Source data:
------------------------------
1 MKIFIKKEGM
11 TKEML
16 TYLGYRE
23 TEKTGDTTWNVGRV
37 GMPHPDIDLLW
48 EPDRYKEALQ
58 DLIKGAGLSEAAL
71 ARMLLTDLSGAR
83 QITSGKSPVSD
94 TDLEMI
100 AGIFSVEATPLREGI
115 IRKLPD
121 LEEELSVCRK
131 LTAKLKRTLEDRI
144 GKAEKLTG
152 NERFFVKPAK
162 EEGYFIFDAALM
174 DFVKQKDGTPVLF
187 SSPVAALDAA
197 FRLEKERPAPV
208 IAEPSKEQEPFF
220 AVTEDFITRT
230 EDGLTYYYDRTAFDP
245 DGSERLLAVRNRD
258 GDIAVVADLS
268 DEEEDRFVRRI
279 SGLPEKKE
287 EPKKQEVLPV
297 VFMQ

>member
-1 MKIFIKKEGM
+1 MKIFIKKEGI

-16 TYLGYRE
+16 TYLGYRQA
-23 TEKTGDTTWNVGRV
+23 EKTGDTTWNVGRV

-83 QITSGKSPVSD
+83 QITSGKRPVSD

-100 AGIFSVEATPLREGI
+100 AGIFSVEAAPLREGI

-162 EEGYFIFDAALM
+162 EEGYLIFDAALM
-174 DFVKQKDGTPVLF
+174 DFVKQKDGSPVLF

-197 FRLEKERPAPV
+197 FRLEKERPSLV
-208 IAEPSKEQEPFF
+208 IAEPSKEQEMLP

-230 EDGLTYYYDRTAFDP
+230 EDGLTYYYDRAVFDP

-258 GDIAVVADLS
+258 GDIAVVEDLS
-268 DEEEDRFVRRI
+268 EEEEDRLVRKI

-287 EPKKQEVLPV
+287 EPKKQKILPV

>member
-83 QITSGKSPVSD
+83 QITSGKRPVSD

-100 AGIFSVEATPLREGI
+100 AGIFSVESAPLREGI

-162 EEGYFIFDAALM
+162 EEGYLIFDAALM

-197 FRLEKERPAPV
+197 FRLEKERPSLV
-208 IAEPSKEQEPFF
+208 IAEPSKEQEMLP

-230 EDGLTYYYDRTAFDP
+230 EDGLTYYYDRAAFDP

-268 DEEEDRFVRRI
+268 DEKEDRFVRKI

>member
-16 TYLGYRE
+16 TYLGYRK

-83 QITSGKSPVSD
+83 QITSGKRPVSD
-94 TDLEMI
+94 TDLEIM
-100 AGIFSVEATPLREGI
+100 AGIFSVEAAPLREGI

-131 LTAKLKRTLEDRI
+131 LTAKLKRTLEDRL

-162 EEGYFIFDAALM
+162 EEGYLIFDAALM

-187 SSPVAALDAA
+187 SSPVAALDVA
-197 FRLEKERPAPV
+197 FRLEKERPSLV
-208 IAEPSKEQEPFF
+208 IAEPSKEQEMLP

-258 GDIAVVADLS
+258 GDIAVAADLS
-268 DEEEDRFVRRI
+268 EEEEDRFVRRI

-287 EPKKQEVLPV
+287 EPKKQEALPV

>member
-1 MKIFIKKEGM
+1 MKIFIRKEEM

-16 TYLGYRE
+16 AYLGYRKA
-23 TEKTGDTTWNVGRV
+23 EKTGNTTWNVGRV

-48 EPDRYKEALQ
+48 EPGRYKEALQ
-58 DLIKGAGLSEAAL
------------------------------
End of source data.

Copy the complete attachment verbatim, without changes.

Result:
1 MKIFIKKEGM
11 TKEML
16 TYLGYRE
23 TEKTGDTTWNVGRV
37 GMPHPDIDLLW
48 EPDRYKEALQ
58 DLIKGAGLSEAAL
71 ARMLLTDLSGAR
83 QITSGKSPVSD
94 TDLEMI
100 AGIFSVEATPLREGI
115 IRKLPD
121 LEEELSVCRK
131 LTAKLKRTLEDRI
144 GKAEKLTG
152 NERFFVKPAK
162 EEGYFIFDAALM
174 DFVKQKDGTPVLF
187 SSPVAALDAA
197 FRLEKERPAPV
208 IAEPSKEQEPFF
220 AVTEDFITRT
230 EDGLTYYYDRTAFDP
245 DGSERLLAVRNRD
258 GDIAVVADLS
268 DEEEDRFVRRI
279 SGLPEKKE
287 EPKKQEVLPV
297 VFMQ

>member
-1 MKIFIKKEGM
+1 MKIFIKKEGI

-16 TYLGYRE
+16 TYLGYRQA
-23 TEKTGDTTWNVGRV
+23 EKTGDTTWNVGRV

-83 QITSGKSPVSD
+83 QITSGKRPVSD

-100 AGIFSVEATPLREGI
+100 AGIFSVEAAPLREGI

-162 EEGYFIFDAALM
+162 EEGYLIFDAALM
-174 DFVKQKDGTPVLF
+174 DFVKQKDGSPVLF

-197 FRLEKERPAPV
+197 FRLEKERPSLV
-208 IAEPSKEQEPFF
+208 IAEPSKEQEMLP

-230 EDGLTYYYDRTAFDP
+230 EDGLTYYYDRAVFDP

-258 GDIAVVADLS
+258 GDIAVVEDLS
-268 DEEEDRFVRRI
+268 EEEEDRLVRKI

-287 EPKKQEVLPV
+287 EPKKQKILPV

>member
-83 QITSGKSPVSD
+83 QITSGKRPVSD

-100 AGIFSVEATPLREGI
+100 AGIFSVESAPLREGI

-162 EEGYFIFDAALM
+162 EEGYLIFDAALM

-197 FRLEKERPAPV
+197 FRLEKERPSLV
-208 IAEPSKEQEPFF
+208 IAEPSKEQEMLP

-230 EDGLTYYYDRTAFDP
+230 EDGLTYYYDRAAFDP

-268 DEEEDRFVRRI
+268 DEKEDRFVRKI

>member
-16 TYLGYRE
+16 TYLGYRK

-83 QITSGKSPVSD
+83 QITSGKRPVSD
-94 TDLEMI
+94 TDLEIM
-100 AGIFSVEATPLREGI
+100 AGIFSVEAAPLREGI

-131 LTAKLKRTLEDRI
+131 LTAKLKRTLEDRL

-162 EEGYFIFDAALM
+162 EEGYLIFDAALM

-187 SSPVAALDAA
+187 SSPVAALDVA
-197 FRLEKERPAPV
+197 FRLEKERPSLV
-208 IAEPSKEQEPFF
+208 IAEPSKEQEMLP

-258 GDIAVVADLS
+258 GDIAVAADLS
-268 DEEEDRFVRRI
+268 EEEEDRFVRRI

-287 EPKKQEVLPV
+287 EPKKQEALPV

>member
-1 MKIFIKKEGM
+1 MKIFIRKEEM

-16 TYLGYRE
+16 AYLGYRKA
-23 TEKTGDTTWNVGRV
+23 EKTGNTTWNVGRV

-48 EPDRYKEALQ
+48 EPGRYKEALQ
-58 DLIKGAGLSEAAL